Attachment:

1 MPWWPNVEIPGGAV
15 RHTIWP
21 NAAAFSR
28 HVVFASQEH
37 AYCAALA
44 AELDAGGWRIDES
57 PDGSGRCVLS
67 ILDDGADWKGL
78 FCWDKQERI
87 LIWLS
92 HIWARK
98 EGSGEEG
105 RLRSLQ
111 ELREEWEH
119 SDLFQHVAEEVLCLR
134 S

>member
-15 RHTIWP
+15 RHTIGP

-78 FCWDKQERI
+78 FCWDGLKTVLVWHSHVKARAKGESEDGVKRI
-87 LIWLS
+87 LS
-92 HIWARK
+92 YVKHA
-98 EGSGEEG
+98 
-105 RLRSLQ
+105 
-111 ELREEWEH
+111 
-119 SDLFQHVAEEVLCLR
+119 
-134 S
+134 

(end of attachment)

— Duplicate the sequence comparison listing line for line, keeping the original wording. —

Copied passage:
1 MPWWPNVEIPGGAV
15 RHTIWP
21 NAAAFSR
28 HVVFASQEH
37 AYCAALA
44 AELDAGGWRIDES
57 PDGSGRCVLS
67 ILDDGADWKGL
78 FCWDKQERI
87 LIWLS
92 HIWARK
98 EGSGEEG
105 RLRSLQ
111 ELREEWEH
119 SDLFQHVAEEVLCLR
134 S

>member
-15 RHTIWP
+15 RHTIGP

-78 FCWDKQERI
+78 FCWDGLKTVLVWHSHVKARAKGESEDGVKRI
-87 LIWLS
+87 LS
-92 HIWARK
+92 YVKHA
-98 EGSGEEG
+98 
-105 RLRSLQ
+105 
-111 ELREEWEH
+111 
-119 SDLFQHVAEEVLCLR
+119 
-134 S
+134 